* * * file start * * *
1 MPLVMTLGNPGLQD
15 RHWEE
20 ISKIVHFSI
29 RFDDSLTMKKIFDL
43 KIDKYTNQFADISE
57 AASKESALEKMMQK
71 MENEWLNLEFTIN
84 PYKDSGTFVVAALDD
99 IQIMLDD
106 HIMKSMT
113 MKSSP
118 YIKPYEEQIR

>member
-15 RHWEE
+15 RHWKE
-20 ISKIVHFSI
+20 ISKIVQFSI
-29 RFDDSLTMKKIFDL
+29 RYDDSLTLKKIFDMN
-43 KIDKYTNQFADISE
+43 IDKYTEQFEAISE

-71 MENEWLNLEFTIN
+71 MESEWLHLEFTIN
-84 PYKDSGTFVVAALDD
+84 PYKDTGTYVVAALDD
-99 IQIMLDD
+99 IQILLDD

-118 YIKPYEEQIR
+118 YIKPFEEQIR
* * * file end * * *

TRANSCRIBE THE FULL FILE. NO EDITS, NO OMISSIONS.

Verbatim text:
1 MPLVMTLGNPGLQD
15 RHWEE
20 ISKIVHFSI
29 RFDDSLTMKKIFDL
43 KIDKYTNQFADISE
57 AASKESALEKMMQK
71 MENEWLNLEFTIN
84 PYKDSGTFVVAALDD
99 IQIMLDD
106 HIMKSMT
113 MKSSP
118 YIKPYEEQIR

>member
-15 RHWEE
+15 RHWKE
-20 ISKIVHFSI
+20 ISKIVQFSI
-29 RFDDSLTMKKIFDL
+29 RYDDSLTLKKIFDMN
-43 KIDKYTNQFADISE
+43 IDKYTEQFEAISE

-71 MENEWLNLEFTIN
+71 MESEWLHLEFTIN
-84 PYKDSGTFVVAALDD
+84 PYKDTGTYVVAALDD
-99 IQIMLDD
+99 IQILLDD

-118 YIKPYEEQIR
+118 YIKPFEEQIR